~Jonathan Edwards~



The Works of Jonathan Edwards Vol. 1 (Peabody, MA; Hendrikson Publishers, Inc; 2007) p. 401. Thoughts on Revival – Undiscerned Spiritual Pride

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Jonathan Edwards – God’s Most Stubborn Enemy

10 Oct

Alas, how much pride have the best of us in our hearts! It is the worst part of the body of sin and death, the first sin that ever entered into the universe, and the last that is rooted out. It is God’s most stubborn enemy!


~Jonathan Edwards~







The Works of Jonathan Edwards (Peabody, Massachusetts; Hendrickson Publishers; 2007) p. 399.

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Jonathan Edwards – A Disposition Disagreeable to Vital Christianity

7 Jun

DIARY
Saturday night, May 4. Although I have, in some measure, subdued a disposition to chide and fret, yet I find a certain inclination, which is not agreeable to christian sweetness of temper and conversation: either too much dogmaticalness or too much egotism; a disposition to manifest my own dislike and scorn, and my own freedom from those which are innocent, sinless, yea common infirmities of men, and many other such like things. O that God would help me to discover all the flaws and defects of my temper and conversation, and help me in the difficult work of amending them; and that he would grant me so full a measure of vital Christianity, that the foundation of all those disagreeable irregularities may be destroyed, and the contrary sweetnesses and beauties may of themselves naturally follow.

~Jonathan Edwards~



The Works of Jonathan Edwards (Edinburgh, Scotland; The Banner of Truth Trust; 1974) p. lxix.

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Thomas Watson – The Mercies of God Should Humble Us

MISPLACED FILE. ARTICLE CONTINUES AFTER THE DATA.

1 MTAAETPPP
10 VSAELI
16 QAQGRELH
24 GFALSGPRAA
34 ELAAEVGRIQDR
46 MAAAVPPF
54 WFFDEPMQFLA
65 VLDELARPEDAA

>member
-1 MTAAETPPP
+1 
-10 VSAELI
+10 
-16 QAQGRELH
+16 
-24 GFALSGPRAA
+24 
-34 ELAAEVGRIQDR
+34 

27 May

The mercies of God humble us. ‘Then went King David, and sat before the Lord, and said, Who am I, O Lord God, and what is my father’s house, that thou hast brought me hitherto?’ (2 Sam. 7:18). Lord, why is such honour conferred upon me, that I should be king? That I who followed the sheep, should go in and out before Thy people? So says a gracious heart, ‘Lord, what am I, that it should be better with me than others? That I should drink of the fruit of the vine, when others drink, not only a cup of wormwood, but a cup of blood (or suffering to death). What am I, that I should have those mercies which others want, who are better than I? Lord, why is it, that notwithstanding all my unworthiness, a fresh tide of mercy comes in every day?’ The mercies of God make a sinner proud, but a saint humble.

~Thomas Watson~



All Things for Good (Edinburgh, Scotland; The Banner of Truth Trust; 1986) p. 17-18.

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John Calvin – On Getting a Right View of Ourselves

24 May

…man is never sufficiently touched and affected by the awareness of his lowly state until he has compared himself with God’s majesty.

~John Calvin~




The Institutes of the Christian Religion (Louisville, Kentucky; Westminster John Knox Press; 1974) p. 39.